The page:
Vice President of General Construction Tom French has 35 years in general construction, building everything from small projects to those running into multimillions of dollars, including the $180 million FedExField in Landover, Maryland; the $43.6 million Johns Hopkins University’s Bunting Blaustein Cancer Research Building; and the $50 million Marriott Corporate Headquarters in Gaithersburg, Maryland. French also has coordinated a $30 million HVAC and infrastructure upgrade project at the White House, as well as several multihundred-million-dollar projects for White House Military Office projects managed by the National Park Service.
This depth of experience is undergirded by Bernward’s workforce in the field, which uses union labor. “By using union labor, we can employ and source some of the best trained, consistent labor that you can get in this area,” Neimeyer says. “We know we have a good pool of people and what we’re getting before we get it.”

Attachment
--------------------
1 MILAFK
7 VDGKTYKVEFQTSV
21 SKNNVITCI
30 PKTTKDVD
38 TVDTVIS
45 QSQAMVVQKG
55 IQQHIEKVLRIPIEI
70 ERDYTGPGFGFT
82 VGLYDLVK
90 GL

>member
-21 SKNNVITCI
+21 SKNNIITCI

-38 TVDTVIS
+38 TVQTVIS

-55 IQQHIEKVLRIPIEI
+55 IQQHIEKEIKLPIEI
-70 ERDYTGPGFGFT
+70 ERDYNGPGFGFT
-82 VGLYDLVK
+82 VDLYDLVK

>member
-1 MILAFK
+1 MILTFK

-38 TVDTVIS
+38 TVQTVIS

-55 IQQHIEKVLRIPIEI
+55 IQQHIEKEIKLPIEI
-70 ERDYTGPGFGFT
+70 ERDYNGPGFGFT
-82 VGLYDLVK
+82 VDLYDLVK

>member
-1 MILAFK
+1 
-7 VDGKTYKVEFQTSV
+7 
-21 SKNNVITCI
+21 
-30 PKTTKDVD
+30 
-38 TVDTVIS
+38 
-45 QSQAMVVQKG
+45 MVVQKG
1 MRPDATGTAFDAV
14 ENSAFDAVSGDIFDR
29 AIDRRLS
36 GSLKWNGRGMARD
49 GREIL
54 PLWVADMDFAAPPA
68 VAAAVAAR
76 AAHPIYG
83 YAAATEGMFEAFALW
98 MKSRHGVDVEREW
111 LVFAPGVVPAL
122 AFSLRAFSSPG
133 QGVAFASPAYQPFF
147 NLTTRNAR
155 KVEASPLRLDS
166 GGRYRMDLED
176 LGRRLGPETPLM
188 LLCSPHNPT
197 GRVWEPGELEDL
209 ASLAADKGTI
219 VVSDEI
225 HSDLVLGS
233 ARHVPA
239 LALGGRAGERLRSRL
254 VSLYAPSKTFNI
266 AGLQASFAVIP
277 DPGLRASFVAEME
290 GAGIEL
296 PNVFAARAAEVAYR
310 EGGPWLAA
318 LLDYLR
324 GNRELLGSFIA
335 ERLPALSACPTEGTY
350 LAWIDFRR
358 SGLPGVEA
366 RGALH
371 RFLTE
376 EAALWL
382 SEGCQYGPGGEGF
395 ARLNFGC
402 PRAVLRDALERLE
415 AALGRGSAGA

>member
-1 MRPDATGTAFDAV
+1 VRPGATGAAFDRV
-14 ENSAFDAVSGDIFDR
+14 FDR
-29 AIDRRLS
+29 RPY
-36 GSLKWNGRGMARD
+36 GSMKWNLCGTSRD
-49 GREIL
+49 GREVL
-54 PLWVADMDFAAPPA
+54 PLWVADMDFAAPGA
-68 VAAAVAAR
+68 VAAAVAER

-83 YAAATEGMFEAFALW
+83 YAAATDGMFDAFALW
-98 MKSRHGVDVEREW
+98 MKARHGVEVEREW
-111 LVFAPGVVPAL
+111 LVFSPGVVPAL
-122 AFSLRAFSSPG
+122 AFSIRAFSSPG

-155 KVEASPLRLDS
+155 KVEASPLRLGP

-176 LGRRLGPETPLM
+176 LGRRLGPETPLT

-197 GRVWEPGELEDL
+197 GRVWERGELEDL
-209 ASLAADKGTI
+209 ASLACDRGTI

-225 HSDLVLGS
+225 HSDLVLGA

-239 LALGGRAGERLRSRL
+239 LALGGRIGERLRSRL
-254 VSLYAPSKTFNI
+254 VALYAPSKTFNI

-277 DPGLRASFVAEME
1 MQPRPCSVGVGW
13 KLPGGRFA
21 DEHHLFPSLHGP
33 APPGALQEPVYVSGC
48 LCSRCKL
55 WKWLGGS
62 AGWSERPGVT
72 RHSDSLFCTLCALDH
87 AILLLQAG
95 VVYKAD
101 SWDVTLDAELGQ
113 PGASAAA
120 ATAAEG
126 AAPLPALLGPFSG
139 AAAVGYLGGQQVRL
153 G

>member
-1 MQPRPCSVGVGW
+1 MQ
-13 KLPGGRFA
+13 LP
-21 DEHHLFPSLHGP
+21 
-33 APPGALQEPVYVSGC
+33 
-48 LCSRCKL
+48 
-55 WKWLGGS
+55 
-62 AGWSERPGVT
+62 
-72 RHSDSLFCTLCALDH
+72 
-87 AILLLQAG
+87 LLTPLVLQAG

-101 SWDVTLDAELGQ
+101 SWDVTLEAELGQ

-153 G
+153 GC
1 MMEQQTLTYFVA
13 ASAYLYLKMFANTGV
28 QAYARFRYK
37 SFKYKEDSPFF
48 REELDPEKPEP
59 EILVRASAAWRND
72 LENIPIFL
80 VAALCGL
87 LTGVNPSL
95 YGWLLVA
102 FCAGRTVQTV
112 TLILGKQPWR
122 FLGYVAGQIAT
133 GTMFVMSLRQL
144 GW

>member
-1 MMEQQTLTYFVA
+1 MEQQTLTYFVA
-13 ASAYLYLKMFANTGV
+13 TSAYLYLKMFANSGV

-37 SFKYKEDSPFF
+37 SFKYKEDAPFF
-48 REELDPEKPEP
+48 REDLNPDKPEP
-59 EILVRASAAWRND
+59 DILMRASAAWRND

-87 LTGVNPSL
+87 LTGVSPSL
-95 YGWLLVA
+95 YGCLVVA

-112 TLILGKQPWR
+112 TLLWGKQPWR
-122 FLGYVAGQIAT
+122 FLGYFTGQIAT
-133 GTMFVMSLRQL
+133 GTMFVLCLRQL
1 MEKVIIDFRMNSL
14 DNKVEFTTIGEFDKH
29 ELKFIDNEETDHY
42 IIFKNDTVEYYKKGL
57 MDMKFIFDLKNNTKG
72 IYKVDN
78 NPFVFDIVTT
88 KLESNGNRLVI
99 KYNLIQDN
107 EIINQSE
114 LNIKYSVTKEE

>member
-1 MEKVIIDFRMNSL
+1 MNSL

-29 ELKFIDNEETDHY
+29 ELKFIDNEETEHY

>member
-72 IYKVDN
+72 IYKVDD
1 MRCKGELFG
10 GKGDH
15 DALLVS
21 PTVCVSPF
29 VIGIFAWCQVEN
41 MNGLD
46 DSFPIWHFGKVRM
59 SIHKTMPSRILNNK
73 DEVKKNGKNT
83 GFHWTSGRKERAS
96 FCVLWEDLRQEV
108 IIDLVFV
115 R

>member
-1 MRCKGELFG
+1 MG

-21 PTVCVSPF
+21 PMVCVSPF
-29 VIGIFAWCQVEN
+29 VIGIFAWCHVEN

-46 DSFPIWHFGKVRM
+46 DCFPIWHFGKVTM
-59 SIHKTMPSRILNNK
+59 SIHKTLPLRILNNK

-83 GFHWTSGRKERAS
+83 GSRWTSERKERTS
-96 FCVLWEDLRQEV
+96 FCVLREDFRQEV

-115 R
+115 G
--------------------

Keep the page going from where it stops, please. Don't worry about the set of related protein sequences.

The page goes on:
He has another reason for being a union company. “My intent is to provide retirement and health care funded by the company to every single employee. The union gives me an option to provide the best health care plan you can get. We can also expand and contract our workforce as needed.”
The military’s spirit of teamwork carries over into Neimeyer’s approach to managing his own team. “People want to work here because they know they are a valued member of the company family. We work and play together, and we listen to each other and have fun together. Because of that, we can bounce ideas around the room and come up with ways to do new things and create a better company culture."
“We do our best to hire the best, and we discover talent from within,” he says. “We don’t hesitate to hear from anybody in this company if they have ideas to help us get better.”